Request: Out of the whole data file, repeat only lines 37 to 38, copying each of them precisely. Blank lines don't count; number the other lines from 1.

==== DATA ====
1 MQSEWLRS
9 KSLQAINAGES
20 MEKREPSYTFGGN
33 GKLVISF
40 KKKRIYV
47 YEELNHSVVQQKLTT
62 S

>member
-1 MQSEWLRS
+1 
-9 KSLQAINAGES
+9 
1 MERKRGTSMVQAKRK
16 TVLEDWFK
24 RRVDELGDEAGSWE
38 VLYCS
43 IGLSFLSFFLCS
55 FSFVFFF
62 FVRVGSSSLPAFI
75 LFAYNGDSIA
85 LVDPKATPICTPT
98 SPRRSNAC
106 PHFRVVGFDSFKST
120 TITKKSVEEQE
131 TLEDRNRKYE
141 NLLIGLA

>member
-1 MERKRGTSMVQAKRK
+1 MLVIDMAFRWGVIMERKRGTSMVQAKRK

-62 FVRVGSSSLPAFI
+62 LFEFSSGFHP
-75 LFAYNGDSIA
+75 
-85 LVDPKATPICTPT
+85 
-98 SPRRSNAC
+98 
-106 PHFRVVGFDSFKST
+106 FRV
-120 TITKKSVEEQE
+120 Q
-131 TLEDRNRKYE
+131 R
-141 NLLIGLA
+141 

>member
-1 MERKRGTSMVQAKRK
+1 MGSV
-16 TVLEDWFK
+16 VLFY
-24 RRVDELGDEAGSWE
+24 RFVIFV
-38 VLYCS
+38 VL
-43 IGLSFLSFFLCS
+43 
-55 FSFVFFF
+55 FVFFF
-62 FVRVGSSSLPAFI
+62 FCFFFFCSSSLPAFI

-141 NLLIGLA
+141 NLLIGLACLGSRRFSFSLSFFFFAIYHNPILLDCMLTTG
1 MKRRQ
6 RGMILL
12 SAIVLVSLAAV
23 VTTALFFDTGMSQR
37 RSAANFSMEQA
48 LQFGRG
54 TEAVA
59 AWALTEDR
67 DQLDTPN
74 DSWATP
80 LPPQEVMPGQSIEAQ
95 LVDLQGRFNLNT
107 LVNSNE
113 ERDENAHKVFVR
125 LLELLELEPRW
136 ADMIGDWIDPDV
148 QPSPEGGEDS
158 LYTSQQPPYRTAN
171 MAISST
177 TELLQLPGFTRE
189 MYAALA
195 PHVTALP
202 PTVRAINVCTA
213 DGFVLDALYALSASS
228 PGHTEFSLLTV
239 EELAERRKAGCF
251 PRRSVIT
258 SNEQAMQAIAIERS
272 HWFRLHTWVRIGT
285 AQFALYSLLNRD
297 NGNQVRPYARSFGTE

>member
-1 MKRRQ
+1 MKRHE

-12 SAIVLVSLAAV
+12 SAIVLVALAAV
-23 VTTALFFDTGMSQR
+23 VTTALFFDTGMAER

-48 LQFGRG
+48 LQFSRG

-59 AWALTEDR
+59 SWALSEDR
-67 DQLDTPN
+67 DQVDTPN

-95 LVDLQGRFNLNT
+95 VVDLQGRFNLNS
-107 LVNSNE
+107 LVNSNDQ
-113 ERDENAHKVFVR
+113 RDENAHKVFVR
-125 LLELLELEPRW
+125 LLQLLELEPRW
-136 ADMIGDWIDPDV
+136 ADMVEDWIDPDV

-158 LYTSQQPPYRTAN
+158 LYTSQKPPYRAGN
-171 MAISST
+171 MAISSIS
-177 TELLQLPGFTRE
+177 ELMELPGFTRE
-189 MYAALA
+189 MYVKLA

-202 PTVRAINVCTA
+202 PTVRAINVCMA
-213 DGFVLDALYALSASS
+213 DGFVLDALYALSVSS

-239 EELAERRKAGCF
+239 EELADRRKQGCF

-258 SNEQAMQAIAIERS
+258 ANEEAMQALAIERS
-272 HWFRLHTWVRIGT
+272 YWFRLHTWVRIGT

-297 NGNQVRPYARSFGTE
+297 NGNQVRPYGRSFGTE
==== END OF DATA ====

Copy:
+98 
-106 PHFRVVGFDSFKST